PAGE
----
Wednesday, August 06, 2008

On the Fence Regarding Free Trade

On the Fence Regarding Free Trade

The benefits of trade agreements, bilateral or multilateral mutual interests are in some ways a foundational establishment of an agreed level playing field approach to trade where companies from two countries, as was the case with the FTA, can provide the incentives to preparing for a negotiated agreement where both parties will be ensured to walk away with some benefits or a win-win situation.

The movement to encourage negotiated trade agreements might be described as a legacy of market liberalization on the part of corporations who during the period of the early nineties and coinciding with the Clinton-era administration saw market-based global economics as a method to gain competitive advantage and extend tariff reductions globally. NAFTA further encouraged many companies from Asia for example to relocate portions of their assembly of manufacturing and production to the USA and Canada to meet but not eliminate net losses of blue-collar jobs.

Whether or not there is a loud sucking sound as Perot stated, Gore really got him on caricatures of Smoot and Hawley who enacted restrictive trade-based embargoes as an alternative which many economists describe as the real cause of the Great Depression so the dangers of free trade might better appear more like a steady drip. However it is difficult to imagine the net benefits available to manufacturing companies willing to locate in Mexico and the attendant impact upon unionized labour in the rest of North America.

Trade pacts like the EU and NAFTA facilitate an easing of trade processes and at the same time remind one of a reading of "The Lexus and the Olive Tree" by Tom Friedman where net economic benefits are seen as attendant to sovereignty issues in terms of limiting governmental legislations locally through the donning of a "golden straitjacket" which ultimately undermines government regulation of industry. Residents along the Rio Grande might be loathe to dip their toes in there as especially its American side are observant to environmental impacts of inter-regional under-regulated free trade.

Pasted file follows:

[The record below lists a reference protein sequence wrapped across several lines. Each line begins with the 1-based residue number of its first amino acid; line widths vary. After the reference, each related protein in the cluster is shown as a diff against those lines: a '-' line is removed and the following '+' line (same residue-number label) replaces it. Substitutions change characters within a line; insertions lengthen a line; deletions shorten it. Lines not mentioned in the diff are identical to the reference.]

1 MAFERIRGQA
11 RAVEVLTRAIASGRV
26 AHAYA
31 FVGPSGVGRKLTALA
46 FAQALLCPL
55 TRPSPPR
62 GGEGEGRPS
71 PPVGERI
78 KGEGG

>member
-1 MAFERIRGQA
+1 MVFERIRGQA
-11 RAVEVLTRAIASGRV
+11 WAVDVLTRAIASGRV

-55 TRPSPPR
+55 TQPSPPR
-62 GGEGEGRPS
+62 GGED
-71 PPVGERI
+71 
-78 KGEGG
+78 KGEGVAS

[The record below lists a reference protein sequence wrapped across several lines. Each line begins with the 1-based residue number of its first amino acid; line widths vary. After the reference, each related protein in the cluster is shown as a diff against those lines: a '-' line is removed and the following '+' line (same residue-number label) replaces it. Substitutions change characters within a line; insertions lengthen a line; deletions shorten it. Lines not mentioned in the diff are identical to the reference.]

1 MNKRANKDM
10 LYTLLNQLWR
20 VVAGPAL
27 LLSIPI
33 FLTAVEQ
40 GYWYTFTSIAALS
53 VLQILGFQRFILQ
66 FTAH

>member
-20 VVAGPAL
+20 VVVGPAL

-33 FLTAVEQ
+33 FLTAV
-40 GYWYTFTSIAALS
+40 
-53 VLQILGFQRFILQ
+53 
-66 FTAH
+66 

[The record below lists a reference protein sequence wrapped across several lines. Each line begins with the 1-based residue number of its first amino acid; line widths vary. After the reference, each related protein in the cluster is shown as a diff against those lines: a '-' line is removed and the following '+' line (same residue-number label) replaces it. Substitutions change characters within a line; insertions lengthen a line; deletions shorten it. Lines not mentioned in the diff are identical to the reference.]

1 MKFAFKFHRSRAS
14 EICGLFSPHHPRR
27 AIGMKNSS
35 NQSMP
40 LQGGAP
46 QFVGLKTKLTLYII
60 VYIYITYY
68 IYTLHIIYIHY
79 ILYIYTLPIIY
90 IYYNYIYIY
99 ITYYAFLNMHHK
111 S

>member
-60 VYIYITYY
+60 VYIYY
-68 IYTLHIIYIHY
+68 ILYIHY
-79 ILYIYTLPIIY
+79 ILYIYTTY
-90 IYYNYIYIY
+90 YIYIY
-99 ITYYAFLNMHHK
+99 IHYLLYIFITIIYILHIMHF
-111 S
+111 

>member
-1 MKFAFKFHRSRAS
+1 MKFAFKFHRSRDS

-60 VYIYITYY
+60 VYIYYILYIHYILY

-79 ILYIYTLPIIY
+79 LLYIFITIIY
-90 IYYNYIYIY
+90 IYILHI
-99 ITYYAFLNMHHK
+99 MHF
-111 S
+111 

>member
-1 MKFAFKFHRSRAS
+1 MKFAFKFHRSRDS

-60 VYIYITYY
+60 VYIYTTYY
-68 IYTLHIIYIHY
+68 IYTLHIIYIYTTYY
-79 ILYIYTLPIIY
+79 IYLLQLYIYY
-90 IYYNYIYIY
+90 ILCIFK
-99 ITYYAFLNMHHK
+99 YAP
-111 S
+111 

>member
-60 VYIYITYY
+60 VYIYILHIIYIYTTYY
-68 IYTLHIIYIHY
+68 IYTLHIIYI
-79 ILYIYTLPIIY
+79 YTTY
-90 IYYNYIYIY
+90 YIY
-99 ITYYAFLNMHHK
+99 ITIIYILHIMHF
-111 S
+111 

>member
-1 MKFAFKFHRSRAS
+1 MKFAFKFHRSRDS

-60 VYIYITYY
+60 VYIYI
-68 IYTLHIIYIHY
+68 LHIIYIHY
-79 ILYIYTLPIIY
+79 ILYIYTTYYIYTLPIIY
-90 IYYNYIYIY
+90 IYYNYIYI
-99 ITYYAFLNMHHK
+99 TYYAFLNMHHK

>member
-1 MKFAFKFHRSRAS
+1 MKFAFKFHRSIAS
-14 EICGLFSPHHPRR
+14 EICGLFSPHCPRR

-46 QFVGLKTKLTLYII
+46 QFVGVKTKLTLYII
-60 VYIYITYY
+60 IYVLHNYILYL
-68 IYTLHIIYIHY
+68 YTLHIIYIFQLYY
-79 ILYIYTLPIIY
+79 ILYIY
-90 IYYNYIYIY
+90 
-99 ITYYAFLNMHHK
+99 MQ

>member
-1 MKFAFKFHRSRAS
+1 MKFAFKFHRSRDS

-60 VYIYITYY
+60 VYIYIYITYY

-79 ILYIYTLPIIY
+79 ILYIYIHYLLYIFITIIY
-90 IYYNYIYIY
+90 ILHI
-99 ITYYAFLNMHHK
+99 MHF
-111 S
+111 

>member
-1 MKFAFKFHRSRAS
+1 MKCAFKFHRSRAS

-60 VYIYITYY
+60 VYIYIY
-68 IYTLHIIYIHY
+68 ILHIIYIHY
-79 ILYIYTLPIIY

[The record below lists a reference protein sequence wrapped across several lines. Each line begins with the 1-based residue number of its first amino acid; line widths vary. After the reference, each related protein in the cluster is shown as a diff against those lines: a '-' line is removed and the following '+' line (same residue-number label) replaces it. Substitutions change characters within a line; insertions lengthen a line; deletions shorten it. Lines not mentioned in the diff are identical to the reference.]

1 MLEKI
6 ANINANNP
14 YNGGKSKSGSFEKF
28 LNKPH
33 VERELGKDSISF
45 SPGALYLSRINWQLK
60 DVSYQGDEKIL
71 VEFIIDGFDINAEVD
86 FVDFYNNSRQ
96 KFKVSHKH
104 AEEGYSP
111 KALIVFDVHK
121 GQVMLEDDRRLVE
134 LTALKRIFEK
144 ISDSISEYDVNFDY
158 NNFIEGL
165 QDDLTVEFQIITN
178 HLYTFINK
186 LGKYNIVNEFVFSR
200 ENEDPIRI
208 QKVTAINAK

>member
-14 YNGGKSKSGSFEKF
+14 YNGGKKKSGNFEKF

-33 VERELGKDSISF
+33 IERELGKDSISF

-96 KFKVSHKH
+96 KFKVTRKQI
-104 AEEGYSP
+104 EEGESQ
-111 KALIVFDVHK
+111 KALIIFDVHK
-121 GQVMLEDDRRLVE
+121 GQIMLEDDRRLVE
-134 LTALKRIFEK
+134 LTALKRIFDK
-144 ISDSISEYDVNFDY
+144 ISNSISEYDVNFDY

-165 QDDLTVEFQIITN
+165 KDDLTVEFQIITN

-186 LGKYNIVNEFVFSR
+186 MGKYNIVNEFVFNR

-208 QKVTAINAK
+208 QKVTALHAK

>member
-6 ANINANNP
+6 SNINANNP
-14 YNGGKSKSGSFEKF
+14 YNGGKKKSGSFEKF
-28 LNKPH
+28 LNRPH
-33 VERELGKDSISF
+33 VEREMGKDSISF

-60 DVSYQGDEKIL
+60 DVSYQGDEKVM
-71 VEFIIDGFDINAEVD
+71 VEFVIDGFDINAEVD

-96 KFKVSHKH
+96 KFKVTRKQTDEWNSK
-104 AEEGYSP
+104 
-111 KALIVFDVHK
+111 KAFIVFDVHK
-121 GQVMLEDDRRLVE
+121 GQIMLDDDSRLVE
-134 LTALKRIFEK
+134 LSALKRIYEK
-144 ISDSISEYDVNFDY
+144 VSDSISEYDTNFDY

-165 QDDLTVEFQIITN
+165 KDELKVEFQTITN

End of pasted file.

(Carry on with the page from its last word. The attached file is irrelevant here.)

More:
Many economists of the humanistic perspective are beginning to question free trade which does not address sustainability and whether production standards, human labour rights or the general betterment of the world's poor are well served by free trade in commodities and money markets which are lately seen to claw back global trade gains in reduction of tariff barriers made since the late 1970s due to higher oil and commodities prices. These have caused significant inflation in many non-free trade zone protected nations and at the same time encouraged run-away growth in others providing many trading nations within free trade zones or not with "measurable economic growth within glass bowls" as Hernando DeSoto would describe trade regulated zones as existing in their own realm while the developing world surrounding grows and consumes wildly outside of statistical measures like the Big Mac index but more along the line of concrete and basic building materials exchanges where attendant unregulated growth may increase at rates fifteen to twenty times official GDP rates without services or tax gains. At the same time " The Wild West" is exactly what free trade appears to have under-capitalized.

Free trade is often more about minimizing risk for those within and excluding those without after all. What is actually really free about that? The EU at the same time has made a great stride in standardization of various regulations however the attendant lags in making agreements make it appear unwieldy in its scope and again undermining the net benefits as the WTO might at times appear as too many voices have yet grown the ability to listen and agree. At the same time free trade often represents the least of all evils as one might describe European/American global trade influences worldwide.

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